Special Immigrant Juvenile Status as a Step to Citizenship

If you’re seeking protection, you may qualify

Imagine you were abandoned, abused or neglected by your parents. Now, on top of that, you are alone and homeless in a foreign county. What in the world can you do?

If you are in the United States, and need the protection of a juvenile court, you may be eligible for Special Immigrant Juvenile (SIJ) classification. If SIJ classification is granted, you may qualify for lawful permanent residency—aka a green card.

Though this may sound like the perfect solution, it’s not without its challenges. In order to qualify, you have to meet a number of requirements:

  • You must be present in the United States both when you apply and when the U.S. Citizenship and Immigration Services (USCIS) makes its decision.
  • You must be unmarried—due to annulment, death, divorce or not having been married—at the time you apply.
  • You need to have a valid determination by a juvenile court that you are dependent on the court, or in custody of a state agency or individual appointed by the court.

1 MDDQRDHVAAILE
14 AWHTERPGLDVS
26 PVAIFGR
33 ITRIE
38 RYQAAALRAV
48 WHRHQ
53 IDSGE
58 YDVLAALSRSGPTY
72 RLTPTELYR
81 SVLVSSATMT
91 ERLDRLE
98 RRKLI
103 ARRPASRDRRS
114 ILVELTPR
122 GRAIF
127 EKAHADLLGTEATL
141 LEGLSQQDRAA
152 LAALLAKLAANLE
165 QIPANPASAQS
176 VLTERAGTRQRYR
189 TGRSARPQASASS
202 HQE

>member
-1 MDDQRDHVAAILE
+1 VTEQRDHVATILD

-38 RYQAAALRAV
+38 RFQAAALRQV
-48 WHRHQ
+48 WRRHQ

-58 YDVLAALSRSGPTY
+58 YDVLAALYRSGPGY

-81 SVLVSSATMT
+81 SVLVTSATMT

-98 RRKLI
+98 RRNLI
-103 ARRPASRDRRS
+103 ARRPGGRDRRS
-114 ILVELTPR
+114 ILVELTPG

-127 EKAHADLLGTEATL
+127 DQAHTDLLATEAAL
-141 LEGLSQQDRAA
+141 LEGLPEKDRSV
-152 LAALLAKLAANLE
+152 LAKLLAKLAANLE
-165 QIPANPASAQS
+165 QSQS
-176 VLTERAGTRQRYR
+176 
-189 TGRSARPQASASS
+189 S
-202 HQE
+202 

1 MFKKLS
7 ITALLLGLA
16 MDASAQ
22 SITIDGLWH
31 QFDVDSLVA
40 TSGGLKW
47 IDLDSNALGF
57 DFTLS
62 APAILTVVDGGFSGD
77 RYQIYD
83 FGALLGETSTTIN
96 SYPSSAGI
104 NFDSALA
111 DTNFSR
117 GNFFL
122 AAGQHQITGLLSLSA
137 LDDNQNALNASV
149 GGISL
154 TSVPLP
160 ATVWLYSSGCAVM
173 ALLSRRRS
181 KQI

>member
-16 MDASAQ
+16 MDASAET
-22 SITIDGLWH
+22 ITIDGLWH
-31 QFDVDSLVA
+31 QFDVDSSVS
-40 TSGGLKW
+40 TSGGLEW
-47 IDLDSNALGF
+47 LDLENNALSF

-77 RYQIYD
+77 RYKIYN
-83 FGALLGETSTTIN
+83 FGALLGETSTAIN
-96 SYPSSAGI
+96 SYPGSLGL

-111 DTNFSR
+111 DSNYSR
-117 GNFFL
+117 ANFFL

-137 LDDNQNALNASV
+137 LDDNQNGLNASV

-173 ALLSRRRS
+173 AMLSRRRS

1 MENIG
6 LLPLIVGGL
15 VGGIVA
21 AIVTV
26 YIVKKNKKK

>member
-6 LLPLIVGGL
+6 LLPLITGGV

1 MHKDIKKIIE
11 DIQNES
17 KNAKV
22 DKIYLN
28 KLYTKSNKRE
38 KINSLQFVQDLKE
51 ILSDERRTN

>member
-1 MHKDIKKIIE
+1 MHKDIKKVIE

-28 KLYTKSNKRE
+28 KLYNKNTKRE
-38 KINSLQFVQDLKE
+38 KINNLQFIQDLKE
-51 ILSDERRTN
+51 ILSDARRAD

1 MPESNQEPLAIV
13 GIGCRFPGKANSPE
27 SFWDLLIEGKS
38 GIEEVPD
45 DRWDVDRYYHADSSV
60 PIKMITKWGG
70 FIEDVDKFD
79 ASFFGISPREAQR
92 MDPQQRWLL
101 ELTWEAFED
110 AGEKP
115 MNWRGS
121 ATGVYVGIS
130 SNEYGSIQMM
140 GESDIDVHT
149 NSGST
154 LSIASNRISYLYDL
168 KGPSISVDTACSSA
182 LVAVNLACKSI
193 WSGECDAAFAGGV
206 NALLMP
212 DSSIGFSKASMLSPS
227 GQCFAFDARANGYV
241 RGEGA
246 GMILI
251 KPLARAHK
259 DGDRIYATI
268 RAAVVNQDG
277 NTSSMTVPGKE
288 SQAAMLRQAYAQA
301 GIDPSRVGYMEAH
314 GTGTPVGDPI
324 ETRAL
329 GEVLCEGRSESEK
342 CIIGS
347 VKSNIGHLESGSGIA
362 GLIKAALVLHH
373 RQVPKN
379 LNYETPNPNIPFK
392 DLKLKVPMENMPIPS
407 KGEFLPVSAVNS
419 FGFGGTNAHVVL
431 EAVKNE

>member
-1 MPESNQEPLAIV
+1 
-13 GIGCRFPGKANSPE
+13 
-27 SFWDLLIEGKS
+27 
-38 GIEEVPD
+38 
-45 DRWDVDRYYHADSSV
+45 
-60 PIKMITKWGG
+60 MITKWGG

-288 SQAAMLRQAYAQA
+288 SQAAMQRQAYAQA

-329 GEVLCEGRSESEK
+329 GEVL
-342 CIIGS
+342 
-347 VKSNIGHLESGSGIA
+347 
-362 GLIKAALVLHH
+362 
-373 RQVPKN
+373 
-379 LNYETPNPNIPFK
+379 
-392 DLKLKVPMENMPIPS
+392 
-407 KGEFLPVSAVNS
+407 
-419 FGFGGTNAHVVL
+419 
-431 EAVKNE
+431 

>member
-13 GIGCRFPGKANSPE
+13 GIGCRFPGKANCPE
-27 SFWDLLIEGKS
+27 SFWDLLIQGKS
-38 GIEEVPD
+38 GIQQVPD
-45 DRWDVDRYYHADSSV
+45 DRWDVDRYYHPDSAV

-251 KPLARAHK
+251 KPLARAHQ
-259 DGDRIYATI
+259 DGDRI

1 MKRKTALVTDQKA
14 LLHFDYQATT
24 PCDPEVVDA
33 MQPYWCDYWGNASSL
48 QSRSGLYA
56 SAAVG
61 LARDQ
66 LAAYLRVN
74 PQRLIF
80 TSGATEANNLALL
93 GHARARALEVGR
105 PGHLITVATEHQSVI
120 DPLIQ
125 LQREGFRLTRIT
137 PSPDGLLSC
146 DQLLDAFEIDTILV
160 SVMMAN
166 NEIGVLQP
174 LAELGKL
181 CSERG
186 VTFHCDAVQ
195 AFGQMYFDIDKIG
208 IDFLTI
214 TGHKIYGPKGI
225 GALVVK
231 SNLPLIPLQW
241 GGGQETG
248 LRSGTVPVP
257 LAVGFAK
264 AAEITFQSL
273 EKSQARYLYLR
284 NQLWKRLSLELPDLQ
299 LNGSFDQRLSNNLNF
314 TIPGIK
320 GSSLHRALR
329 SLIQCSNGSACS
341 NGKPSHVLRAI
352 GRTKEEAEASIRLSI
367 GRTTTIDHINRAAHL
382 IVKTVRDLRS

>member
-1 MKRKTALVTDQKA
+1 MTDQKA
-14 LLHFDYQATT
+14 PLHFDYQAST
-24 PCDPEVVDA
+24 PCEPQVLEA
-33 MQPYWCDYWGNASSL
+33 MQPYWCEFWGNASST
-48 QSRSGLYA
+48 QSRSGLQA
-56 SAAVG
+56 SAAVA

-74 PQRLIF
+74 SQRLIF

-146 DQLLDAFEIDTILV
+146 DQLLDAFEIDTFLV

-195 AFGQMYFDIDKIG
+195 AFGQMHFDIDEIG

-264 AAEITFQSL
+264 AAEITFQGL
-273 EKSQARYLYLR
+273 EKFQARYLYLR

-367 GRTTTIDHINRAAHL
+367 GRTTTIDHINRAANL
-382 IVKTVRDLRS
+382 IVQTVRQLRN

• You cannot be reunified with one or both of your parents due to abuse abandonment or neglect; and it is not in your best interest to return to your country.
  • You’re seeking relief due to abuse, abandonment, or neglect—not for the purpose of immigration.
  • If you are in custody, you must have written consent from the Department of Health and Human Services or the Office of Refugee Resettlement.

If you fulfill all of these requirements, you can then file a petition—an I-360—for SIJ status. It should be noted that, if you are granted SIJ status, this is just the beginning: Once approved, you can apply for a green card.

As with any administrative policy, when leadership changes, so do requirements for approval. While these processes are controlled by law, there are various interpretations of these rules and how they are enforced. Currently, 2018, the executive branch has said that anyone over 18 years of age is no longer under judicial supervision, and therefore no longer qualifies for this type of immigration relief.

This policy can even apply to those over 18 who have been approved for SIJ status in the past and haven’t yet been approved for their green cards. If they no longer qualify for SIJ status, this may lead to their removal of all immigrant proceedings and deportation from the country.

Due to the constantly changing nature of these policies, and the complicated mountain of paperwork that must be submitted clearly and perfectly to be successful in this process, make sure you hire an experienced and reputable attorney.

For more information on this area of law, see our immigration overview.

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